How to Unclog Arteries: Tips for Heart Health – Healthline

Direct your efforts toward decreasing your low-density lipoprotein (LDL) levels and increasing your high-density lipoprotein (HDL) levels. Your LDL level is a measure of the “bad” cholesterol that’s in your blood.

When you have a lot of LDL, the excess cholesterol floats through your body and may stick to your arterial walls. HDL, the “good” cholesterol, helps whisk away the LDL cells and stops plaques from forming.

Here are some additional tips that may help you prevent plaque buildup.

Eat a heart-healthy diet

Diet can play a big role in improving your heart health and reducing your risk for a buildup of plaque. It’s never too late to eat a healthier diet. You can get started with the following changes:

  • Eat more fruits and vegetables: Eat a variety to help gain a diverse supply of nutrients.
  • Add more good fats to your diet: Good fats are also called unsaturated fats. Foods like olives, nuts, avocados, and fish contain unsaturated fats.
  • Cut sources of saturated fat: Examples of foods to cut include fatty meats and dairy products. Choose lean cuts of meat, and try eating more plant-based meals.
  • Eliminate artificial sources of trans fats: Artificial trans fats are often high in processed, packaged foods like cookies and snack cakes. Be sure to check the labels.
  • Increase your fiber intake: Soluble fiber helps lower your LDL. You can find soluble fiber in foods like vegetables, lentils, beans, and oats.
  • Focus on whole grains: This includes whole-grain, minimally processed bread, pasta, and rice.
  • Cut back on sugar and salt: Vitamins and minerals accompany the sugar found naturally in fruit. But the sugar in processed foods like cookies, ice cream, and sugar-sweetened beverages doesn’t have nutritional value. Too much added sugar can negatively impact your health. Avoid adding extra salt to your meals, and choose fresh herbs or spices instead.
  • Reduce your intake of highly processed foods: Processed foods can include boxed and frozen items and fast food. Instead, eat unprocessed or minimally processed foods.

Move more

Exercise can improve your cardiovascular health and help prevent cardiac issues.

Slowly build up your routine and your stamina. Aim to get at least 150 minutes of exercise at a moderate intensity per week. This may include brisk walks.

The CDC also recommends 2 days per week of muscle-strengthening activities that target all muscle groups. Muscle-strengthening activities may include yoga or using exercise bands, weight machines, or handheld weights.

It’s important to always talk with a doctor before starting a new exercise routine. A doctor can help determine if the types and intensity of your chosen activities are right for you. Some types of exercise may be physically unsafe if you have certain chronic conditions.

Maintain a moderate weight

When you eat better and move more, the natural result might be that you lose weight. Carrying extra weight increases your LDL cholesterol. That increases your risk for plaque buildup.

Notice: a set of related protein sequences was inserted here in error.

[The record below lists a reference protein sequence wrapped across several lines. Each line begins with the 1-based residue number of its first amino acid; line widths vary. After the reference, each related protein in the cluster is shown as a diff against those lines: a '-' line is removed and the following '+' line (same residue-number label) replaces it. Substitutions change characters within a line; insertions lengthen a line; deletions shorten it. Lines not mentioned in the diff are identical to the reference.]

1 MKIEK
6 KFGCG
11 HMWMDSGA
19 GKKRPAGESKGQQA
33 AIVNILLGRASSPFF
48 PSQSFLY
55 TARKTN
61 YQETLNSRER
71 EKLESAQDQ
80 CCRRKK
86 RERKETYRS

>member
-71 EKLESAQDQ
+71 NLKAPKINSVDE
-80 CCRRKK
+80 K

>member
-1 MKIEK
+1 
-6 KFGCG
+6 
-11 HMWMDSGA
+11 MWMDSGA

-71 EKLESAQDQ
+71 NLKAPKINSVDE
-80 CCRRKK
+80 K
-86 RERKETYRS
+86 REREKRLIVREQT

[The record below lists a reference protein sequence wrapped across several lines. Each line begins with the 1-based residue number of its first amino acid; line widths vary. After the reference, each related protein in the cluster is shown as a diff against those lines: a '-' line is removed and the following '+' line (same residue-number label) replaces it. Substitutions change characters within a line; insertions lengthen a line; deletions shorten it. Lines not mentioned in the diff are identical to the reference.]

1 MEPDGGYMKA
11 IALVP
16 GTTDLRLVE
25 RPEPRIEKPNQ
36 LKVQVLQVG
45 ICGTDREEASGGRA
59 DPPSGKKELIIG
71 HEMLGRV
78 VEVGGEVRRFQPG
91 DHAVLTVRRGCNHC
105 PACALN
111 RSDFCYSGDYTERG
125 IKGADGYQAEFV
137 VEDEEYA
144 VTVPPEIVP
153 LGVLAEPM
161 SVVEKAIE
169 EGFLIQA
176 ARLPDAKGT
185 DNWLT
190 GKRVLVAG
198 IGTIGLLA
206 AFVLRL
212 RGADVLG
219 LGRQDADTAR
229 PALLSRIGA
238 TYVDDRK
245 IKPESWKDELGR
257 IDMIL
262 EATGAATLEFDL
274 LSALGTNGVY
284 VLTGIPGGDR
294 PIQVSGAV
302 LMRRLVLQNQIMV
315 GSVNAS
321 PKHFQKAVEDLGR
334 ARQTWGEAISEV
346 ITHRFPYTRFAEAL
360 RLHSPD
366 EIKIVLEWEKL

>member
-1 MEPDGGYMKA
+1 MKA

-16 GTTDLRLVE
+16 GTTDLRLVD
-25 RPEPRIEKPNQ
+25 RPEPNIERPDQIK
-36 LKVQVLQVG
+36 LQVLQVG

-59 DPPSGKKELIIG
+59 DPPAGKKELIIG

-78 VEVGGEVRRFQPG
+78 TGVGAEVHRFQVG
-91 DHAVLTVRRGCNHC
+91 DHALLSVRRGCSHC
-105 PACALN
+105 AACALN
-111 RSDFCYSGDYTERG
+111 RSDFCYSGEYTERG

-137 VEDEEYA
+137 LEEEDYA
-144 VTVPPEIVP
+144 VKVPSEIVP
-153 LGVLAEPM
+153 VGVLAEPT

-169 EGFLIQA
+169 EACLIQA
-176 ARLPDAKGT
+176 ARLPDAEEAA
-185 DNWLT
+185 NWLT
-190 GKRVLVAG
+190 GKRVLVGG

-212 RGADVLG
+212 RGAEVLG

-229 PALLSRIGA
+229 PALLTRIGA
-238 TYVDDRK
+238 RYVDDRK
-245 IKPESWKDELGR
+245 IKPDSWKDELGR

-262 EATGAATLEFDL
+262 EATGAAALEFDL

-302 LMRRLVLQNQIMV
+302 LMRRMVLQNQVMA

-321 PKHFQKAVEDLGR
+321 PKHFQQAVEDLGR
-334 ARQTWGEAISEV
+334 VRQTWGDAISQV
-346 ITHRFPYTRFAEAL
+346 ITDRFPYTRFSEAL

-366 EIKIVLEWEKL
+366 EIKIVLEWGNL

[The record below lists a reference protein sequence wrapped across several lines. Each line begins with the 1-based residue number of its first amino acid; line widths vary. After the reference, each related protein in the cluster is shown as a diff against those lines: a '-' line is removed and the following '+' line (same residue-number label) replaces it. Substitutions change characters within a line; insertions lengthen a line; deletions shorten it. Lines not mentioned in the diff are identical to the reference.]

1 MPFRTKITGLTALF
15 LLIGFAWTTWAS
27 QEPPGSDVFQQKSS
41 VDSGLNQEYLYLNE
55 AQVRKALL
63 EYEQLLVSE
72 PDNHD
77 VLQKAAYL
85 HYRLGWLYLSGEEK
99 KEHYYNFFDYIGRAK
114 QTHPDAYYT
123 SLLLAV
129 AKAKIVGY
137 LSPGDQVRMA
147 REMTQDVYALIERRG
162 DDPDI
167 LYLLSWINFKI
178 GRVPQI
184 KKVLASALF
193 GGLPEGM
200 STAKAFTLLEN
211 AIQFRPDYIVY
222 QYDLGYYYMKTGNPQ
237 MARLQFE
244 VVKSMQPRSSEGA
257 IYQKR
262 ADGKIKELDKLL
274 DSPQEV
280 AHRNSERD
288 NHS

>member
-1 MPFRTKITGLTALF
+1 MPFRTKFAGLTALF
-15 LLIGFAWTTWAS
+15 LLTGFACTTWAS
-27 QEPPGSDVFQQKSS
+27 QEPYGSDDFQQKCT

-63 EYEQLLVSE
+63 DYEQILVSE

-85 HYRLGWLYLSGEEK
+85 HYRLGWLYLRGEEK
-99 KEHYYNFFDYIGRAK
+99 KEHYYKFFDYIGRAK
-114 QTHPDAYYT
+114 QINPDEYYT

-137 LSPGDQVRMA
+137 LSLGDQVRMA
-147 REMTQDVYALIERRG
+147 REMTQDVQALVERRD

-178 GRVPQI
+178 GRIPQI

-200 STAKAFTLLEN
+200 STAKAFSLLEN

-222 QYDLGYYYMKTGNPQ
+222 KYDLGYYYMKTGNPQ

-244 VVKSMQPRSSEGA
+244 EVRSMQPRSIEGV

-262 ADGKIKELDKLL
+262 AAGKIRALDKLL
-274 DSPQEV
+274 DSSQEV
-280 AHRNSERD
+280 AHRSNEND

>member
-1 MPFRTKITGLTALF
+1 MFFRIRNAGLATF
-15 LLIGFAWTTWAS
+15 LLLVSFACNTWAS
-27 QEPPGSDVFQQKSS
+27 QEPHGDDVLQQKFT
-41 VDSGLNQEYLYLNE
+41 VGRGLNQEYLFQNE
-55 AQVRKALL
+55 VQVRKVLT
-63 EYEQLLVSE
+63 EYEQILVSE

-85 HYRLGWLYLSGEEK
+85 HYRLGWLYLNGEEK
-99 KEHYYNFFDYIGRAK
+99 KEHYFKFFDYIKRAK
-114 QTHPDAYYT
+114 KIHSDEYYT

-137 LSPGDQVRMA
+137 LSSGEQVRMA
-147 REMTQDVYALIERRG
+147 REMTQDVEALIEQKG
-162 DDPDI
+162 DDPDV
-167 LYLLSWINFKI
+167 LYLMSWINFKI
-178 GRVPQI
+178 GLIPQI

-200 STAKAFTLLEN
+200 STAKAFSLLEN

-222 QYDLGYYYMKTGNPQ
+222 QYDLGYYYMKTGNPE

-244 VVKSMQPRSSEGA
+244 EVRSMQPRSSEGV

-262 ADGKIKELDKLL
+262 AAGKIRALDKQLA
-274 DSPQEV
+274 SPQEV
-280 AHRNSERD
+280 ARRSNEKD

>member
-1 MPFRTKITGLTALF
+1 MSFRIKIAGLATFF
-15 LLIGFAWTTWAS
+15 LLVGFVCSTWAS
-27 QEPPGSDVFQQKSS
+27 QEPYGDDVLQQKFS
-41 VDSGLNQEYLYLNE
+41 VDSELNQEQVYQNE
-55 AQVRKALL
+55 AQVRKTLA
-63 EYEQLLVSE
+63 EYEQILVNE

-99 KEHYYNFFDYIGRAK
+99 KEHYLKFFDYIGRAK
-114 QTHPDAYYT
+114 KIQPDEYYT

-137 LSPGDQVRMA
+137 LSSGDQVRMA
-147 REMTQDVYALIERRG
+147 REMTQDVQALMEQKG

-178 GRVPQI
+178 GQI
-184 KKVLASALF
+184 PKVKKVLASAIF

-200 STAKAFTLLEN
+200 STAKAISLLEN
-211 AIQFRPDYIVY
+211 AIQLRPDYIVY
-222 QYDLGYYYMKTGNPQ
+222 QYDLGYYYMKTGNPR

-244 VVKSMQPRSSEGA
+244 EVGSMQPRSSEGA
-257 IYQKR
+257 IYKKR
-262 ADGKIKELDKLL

Reducing your body weight by 3% to 5% can benefit your health, including your cholesterol.

Quit smoking and reduce alcohol intake, if you smoke or drink alcohol

Smoking contributes to the development of atherosclerosis, making it more likely that plaques will form and increasing their overall growth rate. Smoking also affects the main artery in your body (the aorta).

The day you quit smoking, your health will start to rebound. Quitting smoking may help raise your HDL levels, too. Talk with a doctor if you need help quitting smoking. They can recommend smoking cessation programs and other resources.

Too much alcohol can also affect your heart. The NHLBI recommends limiting your alcohol intake to no more than 1 drink per day for females and 2 drinks per day for males. The American Heart Association also recommends limited or preferably no alcohol intake.

Alcohol can also negatively affect your cholesterol levels.

Manage stress

Your emotional health can directly impact your physical health, so it’s important to manage stress as best as you can. Take time to relax each day, and seek help from a therapist if you need help coping with issues you might face in your everyday life.

Take prescribed medication

If lifestyle changes aren’t enough, a doctor may prescribe medication to help lower your LDL cholesterol and prevent plaques. These are designed for use alongside other heart-healthy measures, such as diet and exercise.

Statin medications are a common option. Doctors prescribe them for adults at a higher risk of developing a stroke or coronary artery disease. Other cholesterol-lowering medications may include:

  • PCSK9 inhibitors
  • bempedoic acid (Nexletol)
  • ezetimibe (Zetia)

Be sure to take your cholesterol medication as prescribed. It is important to continue a heart-healthy diet and regular physical activity even if you’re taking a cholesterol-lowering medication.

Many medications may also work better alongside exercise and a heart-healthy diet.

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